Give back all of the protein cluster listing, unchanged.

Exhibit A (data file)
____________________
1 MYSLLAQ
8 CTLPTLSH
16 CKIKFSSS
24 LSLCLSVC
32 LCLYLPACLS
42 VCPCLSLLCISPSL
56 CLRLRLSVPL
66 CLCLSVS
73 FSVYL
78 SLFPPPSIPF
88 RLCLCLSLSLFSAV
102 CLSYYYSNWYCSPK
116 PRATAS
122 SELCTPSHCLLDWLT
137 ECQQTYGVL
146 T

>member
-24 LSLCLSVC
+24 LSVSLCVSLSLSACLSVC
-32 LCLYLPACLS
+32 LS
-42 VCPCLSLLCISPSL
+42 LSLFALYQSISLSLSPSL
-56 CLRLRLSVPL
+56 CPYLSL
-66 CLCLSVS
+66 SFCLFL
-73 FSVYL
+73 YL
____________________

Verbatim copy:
1 MYSLLAQ
8 CTLPTLSH
16 CKIKFSSS
24 LSLCLSVC
32 LCLYLPACLS
42 VCPCLSLLCISPSL
56 CLRLRLSVPL
66 CLCLSVS
73 FSVYL
78 SLFPPPSIPF
88 RLCLCLSLSLFSAV
102 CLSYYYSNWYCSPK
116 PRATAS
122 SELCTPSHCLLDWLT
137 ECQQTYGVL
146 T

>member
-24 LSLCLSVC
+24 LSVSLCVSLSLSACLSVC
-32 LCLYLPACLS
+32 LS
-42 VCPCLSLLCISPSL
+42 LSLFALYQSISLSLSPSL
-56 CLRLRLSVPL
+56 CPYLSL
-66 CLCLSVS
+66 SFCLFL
-73 FSVYL
+73 YL